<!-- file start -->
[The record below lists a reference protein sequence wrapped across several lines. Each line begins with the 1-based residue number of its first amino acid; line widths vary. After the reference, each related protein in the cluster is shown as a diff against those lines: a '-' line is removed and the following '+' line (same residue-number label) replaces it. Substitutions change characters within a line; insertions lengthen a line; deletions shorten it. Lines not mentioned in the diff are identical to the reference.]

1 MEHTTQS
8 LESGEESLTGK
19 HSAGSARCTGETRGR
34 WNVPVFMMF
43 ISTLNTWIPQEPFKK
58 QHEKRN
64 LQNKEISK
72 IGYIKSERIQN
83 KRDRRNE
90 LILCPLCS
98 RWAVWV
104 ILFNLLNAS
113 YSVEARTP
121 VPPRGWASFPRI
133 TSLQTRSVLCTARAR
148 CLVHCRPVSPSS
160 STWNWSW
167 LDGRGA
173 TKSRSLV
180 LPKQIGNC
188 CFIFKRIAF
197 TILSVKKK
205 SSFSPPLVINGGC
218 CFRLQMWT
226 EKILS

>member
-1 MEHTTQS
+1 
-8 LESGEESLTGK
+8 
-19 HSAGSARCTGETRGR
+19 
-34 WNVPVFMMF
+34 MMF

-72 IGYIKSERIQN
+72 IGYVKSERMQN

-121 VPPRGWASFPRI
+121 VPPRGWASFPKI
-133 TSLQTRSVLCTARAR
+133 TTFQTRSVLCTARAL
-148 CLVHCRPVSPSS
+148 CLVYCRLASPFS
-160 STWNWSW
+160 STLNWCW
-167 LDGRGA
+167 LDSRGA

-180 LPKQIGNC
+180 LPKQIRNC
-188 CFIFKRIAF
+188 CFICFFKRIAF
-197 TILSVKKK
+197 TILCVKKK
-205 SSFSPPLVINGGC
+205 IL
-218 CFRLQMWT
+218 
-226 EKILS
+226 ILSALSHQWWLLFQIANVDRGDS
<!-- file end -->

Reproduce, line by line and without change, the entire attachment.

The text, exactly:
[The record below lists a reference protein sequence wrapped across several lines. Each line begins with the 1-based residue number of its first amino acid; line widths vary. After the reference, each related protein in the cluster is shown as a diff against those lines: a '-' line is removed and the following '+' line (same residue-number label) replaces it. Substitutions change characters within a line; insertions lengthen a line; deletions shorten it. Lines not mentioned in the diff are identical to the reference.]

1 MEHTTQS
8 LESGEESLTGK
19 HSAGSARCTGETRGR
34 WNVPVFMMF
43 ISTLNTWIPQEPFKK
58 QHEKRN
64 LQNKEISK
72 IGYIKSERIQN
83 KRDRRNE
90 LILCPLCS
98 RWAVWV
104 ILFNLLNAS
113 YSVEARTP
121 VPPRGWASFPRI
133 TSLQTRSVLCTARAR
148 CLVHCRPVSPSS
160 STWNWSW
167 LDGRGA
173 TKSRSLV
180 LPKQIGNC
188 CFIFKRIAF
197 TILSVKKK
205 SSFSPPLVINGGC
218 CFRLQMWT
226 EKILS

>member
-1 MEHTTQS
+1 
-8 LESGEESLTGK
+8 
-19 HSAGSARCTGETRGR
+19 
-34 WNVPVFMMF
+34 MMF

-72 IGYIKSERIQN
+72 IGYVKSERMQN

-121 VPPRGWASFPRI
+121 VPPRGWASFPKI
-133 TSLQTRSVLCTARAR
+133 TTFQTRSVLCTARAL
-148 CLVHCRPVSPSS
+148 CLVYCRLASPFS
-160 STWNWSW
+160 STLNWCW
-167 LDGRGA
+167 LDSRGA

-180 LPKQIGNC
+180 LPKQIRNC
-188 CFIFKRIAF
+188 CFICFFKRIAF
-197 TILSVKKK
+197 TILCVKKK
-205 SSFSPPLVINGGC
+205 IL
-218 CFRLQMWT
+218 
-226 EKILS
+226 ILSALSHQWWLLFQIANVDRGDS